A $3.1 million federal grant will help California State University, Fresno in its efforts to close the gap between the number of Hispanic and Caucasian students who graduate.
The developmental grant, awarded by the U.S. Department of Education to Hispanic-Serving Institutions – universities with a 25% or more Hispanic enrollment – will fund a new program, Commitment to Latina/o Academic Success and Excellence (CLASE) by providing specific resources for students and the university to improve upon graduation rates among Hispanic students.
Currently the gap between Hispanic and Caucasian students during six-year graduation rates at Fresno State sits at 16%, with 41% of Hispanics graduating and 57% of Caucasians graduating.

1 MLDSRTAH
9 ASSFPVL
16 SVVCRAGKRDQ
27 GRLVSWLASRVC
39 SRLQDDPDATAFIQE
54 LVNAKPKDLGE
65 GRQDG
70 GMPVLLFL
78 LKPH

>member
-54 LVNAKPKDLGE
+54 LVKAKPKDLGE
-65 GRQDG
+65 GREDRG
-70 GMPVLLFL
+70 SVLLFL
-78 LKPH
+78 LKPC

Adrian Ramirez, the program’s project director, said the goal of the Fresno State program is to close that gap by 10% by 2015, when the grant is complete.
“The grant will allow us to really focus on students from two fronts: the academic side and the student affairs side,” Ramirez said.
CLASE will redesign courses to engage and better serve students, in addition to working with them one-on-one through counseling, setting goals and tackling difficult decisions early in their college careers.
“We are looking to reinforce the idea that a student isn’t an island but in a community of learners. This will benefit not only our students but also our university,” Ramirez said.
The grant will provide CLASE with roughly $650,000 annually for five years.
For more information contact Ramirez at 559.278.5058 or email@example.com.